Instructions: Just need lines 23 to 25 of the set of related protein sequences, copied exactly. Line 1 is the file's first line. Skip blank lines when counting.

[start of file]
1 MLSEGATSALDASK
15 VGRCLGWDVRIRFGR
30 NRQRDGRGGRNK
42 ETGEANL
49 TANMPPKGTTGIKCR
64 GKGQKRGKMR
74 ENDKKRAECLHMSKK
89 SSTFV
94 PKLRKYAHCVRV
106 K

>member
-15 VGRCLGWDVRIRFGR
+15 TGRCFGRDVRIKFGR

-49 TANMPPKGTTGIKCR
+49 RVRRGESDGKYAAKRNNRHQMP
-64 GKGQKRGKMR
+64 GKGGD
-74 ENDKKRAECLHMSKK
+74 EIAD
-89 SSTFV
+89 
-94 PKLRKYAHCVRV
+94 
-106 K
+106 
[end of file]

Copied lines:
+94 
-106 K
+106 